Notable Papers: Self-organizing optic-cup morphogenesis in three-dimensional culture

I was blown away by this paper out of the Sasai laboratory at the Riken Center for Developmental Biology.  Essentially, the Sasai laboratory is trying to recapitulate the developmental process of the retina in a test tube in isolation from the rest of the live animal.  Its a stunning development that appears to demonstrate bilayered optic vesicles, then cups that reach around to surround the lens vesicle.  Many efforts to grow organs in a dish have been attempted before, going back to the 1990’s, and eye development studies have been performed in frogs to get eyes to grow in places they do not normally develop, but this is the first time such a complex tissue/organ has been apparently successfully demonstrated in culture conditions.  The advance from the Sasai laboratory specifically demonstrates that the evagination of the optic vesicle can be induced and controlled to form a bilayered cup (from this Webvision page, animation here).  This process normally requires the surrounding tissues to provide guidance and induction cues, so engineering this to happen spontaneously from homogeneous pluripotent cells in culture is a substantial advance.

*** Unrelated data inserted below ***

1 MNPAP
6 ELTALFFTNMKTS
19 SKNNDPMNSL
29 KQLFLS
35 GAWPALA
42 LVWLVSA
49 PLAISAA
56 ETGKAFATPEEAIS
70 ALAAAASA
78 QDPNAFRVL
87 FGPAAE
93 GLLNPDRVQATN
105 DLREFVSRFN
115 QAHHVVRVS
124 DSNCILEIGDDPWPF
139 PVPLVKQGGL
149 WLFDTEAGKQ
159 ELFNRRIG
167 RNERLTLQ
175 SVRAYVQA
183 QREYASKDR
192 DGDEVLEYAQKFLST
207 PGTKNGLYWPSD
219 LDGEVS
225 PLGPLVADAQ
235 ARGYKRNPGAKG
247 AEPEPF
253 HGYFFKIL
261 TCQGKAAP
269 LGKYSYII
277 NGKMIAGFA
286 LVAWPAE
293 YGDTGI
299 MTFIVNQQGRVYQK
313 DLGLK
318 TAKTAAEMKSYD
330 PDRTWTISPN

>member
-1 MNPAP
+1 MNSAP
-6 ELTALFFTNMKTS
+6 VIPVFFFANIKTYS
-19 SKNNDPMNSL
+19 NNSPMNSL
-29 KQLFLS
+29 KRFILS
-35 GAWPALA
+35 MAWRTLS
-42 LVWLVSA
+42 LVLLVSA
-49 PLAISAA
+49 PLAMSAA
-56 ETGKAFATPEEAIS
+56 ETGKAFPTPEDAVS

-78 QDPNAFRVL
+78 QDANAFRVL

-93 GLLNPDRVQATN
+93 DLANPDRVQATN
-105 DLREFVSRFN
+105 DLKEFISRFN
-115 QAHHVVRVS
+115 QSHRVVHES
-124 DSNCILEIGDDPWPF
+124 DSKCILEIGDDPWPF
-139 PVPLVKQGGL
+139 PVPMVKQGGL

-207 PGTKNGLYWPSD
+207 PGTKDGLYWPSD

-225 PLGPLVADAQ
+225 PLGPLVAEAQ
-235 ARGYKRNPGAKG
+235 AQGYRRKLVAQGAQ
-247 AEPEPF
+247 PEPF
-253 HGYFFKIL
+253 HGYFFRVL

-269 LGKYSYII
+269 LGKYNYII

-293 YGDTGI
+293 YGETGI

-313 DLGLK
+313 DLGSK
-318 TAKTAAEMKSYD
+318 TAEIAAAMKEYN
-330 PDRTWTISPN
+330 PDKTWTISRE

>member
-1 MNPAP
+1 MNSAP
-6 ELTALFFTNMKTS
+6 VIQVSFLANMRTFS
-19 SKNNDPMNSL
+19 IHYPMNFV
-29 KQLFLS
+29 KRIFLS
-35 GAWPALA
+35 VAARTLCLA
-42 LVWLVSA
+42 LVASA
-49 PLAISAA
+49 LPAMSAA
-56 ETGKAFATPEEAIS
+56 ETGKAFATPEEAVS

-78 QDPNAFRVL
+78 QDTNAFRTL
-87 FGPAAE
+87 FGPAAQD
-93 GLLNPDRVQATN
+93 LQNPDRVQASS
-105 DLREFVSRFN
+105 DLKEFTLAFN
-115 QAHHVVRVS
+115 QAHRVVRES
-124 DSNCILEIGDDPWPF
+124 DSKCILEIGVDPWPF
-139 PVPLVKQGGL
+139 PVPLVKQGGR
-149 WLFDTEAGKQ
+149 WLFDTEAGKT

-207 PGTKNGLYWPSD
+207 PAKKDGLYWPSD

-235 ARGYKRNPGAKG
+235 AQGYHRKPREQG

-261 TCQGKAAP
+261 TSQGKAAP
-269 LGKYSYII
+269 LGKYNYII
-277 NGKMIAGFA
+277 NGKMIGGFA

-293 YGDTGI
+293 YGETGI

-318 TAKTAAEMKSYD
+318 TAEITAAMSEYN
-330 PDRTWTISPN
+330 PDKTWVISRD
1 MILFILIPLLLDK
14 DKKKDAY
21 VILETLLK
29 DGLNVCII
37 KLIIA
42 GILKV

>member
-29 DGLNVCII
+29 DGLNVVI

Even more impressive is that they demonstrate some degree of cell differentiation in these retinal cups into what are described as main retinal neuronal cell types following a normal sequence of development with “normal” lamination.  However, this begs the question of whether all types of neurons are indeed present in these preparations.  The mammalian retina contains over 70 types of neurons, so it would be fascinating to explore which populations of neurons might be developing and if true, normal embryogenesis of the eye proceeds.  This investigator would sure love to get ahold of some of these fixed preps to explore the developing retinas with CMP strategies…  This work will be presented in a little over two weeks at the annual ARVO meetings, so perhaps we’ll get a chance to talk with them.


Image credit: M. Eiraku and Y.Sasai at RIKEN Center for Developmental Biology.


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